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Brussels, 30 September 2010

Posting of workers: the Commission welcomes Germany’s putting an end to the discriminatory treatment of non-German businesses and closes the infringement procedure

Following the judgment in case C-546/07, the German authorities have put an end to the discriminatory treatment of construction sector businesses established in Member States other than Germany. The European Commission has therefore decided to close its infringement case against Germany. The bilateral agreement concluded in 1990 between Germany and Poland on the carrying out of works contracts in Germany had formerly been applied in a discriminatory fashion towards businesses established in other Member States. Only German businesses could engage Polish subcontractors to carry out works. The Commission considered that such an interpretation did not comply with EU legislation on the freedom to provide services or with the Accession Treaty and thus started legal proceedings against Germany which resulted in a ruling against Germany from the Court.

What is the aim of the EU rule in question?

The freedom to provide services, guaranteed by Article 56 of the Treaty on the Functioning of the European Union, is one of the fundamental freedoms of the European internal market. It notably gives businesses the right to post their workers to another Member State to provide their services subject to compliance with certain rules. This means that the EU Member States must amend their legislation or national practices if they obstruct the freedom in question. The freedom to provide services offers wide scope for businesses that wish to develop their activities and provide their products or services throughout the EU and has thus contributed significantly to job creation, growth and the provision of a greater choice to consumers.

How will citizens and businesses benefit?

The bilateral agreement that Germany concluded with Poland in 1990 on the carrying out of works contracts in Germany had been applied in a discriminatory fashion to businesses established in other Member States. According to the German authorities' interpretation, only businesses established in Germany could make use of the possibility offered by the agreement to engage Polish subcontractors. The latter could thus post their workers to Germany under a quota scheme. By virtue of the temporary arrangements provided for in the Accession Treaty concluded between Poland and the Member States of the European Union, Germany does indeed retain the possibility to restrict the posting of workers in the construction sector from new Member States (up to 2011 for the States that joined the EU in 2004 and up to 2013 for Bulgaria and Romania).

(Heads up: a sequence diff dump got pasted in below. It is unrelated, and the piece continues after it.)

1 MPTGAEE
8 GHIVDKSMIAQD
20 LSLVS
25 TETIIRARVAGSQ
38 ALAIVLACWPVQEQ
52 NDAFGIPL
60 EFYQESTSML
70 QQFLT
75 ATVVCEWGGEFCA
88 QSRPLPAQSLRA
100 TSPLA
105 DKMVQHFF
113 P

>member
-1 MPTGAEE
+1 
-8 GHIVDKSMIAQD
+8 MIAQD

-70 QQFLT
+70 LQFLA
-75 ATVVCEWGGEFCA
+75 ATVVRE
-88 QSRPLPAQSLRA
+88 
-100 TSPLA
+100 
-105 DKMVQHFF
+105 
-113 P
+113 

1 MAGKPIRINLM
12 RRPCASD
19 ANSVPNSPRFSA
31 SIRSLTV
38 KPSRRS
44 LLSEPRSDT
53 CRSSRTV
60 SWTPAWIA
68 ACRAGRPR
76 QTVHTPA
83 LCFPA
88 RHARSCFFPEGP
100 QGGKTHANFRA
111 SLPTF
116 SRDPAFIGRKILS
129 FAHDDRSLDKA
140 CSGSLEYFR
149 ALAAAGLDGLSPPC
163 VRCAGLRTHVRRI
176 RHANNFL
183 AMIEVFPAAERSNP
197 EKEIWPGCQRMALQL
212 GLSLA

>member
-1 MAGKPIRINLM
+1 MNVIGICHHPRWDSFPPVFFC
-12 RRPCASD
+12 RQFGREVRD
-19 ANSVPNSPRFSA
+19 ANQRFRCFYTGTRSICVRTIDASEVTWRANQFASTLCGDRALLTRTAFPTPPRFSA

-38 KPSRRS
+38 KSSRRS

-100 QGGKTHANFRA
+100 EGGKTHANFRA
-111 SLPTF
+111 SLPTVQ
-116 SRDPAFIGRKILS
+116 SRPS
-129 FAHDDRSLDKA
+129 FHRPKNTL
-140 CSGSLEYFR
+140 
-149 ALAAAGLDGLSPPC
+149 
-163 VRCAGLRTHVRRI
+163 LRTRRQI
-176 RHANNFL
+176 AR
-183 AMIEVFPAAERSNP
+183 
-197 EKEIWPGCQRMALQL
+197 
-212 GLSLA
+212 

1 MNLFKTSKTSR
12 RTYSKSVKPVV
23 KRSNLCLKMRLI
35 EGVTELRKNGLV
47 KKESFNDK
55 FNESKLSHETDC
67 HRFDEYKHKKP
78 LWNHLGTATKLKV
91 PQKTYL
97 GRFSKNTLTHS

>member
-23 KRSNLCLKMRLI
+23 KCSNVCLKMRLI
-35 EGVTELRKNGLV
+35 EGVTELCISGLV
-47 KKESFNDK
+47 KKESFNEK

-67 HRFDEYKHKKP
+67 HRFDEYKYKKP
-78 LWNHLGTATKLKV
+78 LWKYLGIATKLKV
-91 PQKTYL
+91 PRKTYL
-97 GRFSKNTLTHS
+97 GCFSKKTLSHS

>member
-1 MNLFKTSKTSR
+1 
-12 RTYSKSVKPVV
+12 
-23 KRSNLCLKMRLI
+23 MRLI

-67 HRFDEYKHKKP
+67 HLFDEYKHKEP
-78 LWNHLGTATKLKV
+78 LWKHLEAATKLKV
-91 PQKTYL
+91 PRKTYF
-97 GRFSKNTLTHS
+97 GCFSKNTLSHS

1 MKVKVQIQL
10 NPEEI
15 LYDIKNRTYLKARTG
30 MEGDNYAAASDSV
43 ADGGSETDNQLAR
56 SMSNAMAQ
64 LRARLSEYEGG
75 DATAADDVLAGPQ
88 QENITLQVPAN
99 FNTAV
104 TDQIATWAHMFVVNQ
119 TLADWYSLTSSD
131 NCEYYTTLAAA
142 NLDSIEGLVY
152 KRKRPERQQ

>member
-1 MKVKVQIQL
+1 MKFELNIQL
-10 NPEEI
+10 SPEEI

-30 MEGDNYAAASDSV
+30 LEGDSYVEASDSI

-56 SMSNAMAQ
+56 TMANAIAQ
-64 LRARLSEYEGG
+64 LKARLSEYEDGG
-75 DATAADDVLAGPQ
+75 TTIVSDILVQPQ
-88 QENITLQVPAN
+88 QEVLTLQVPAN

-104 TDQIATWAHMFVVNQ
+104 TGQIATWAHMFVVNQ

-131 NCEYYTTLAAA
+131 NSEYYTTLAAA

Businesses established in other Member States that envisaged carrying out works in Germany could not benefit from the abovementioned agreement and therefore could not engage Polish subcontractors to provide services.

Following the Court judgment in case C-546/07, in which the Court ruled in support of the Commission on this point, Germany agreed to amend the interpretation it had made until now of the provisions of the abovementioned agreement. The Commission welcomes the fact that this amendment also extends to all similar bilateral agreements concluded between Germany and other Member States that have joined the European Union since 2004 or 2007.

For further information

Freedom of establishment and the freedom to provide services:

The latest information on the infringement procedures taken against the Member States:

For more information on the EU’s infringement procedures, see MEMO/10/457.

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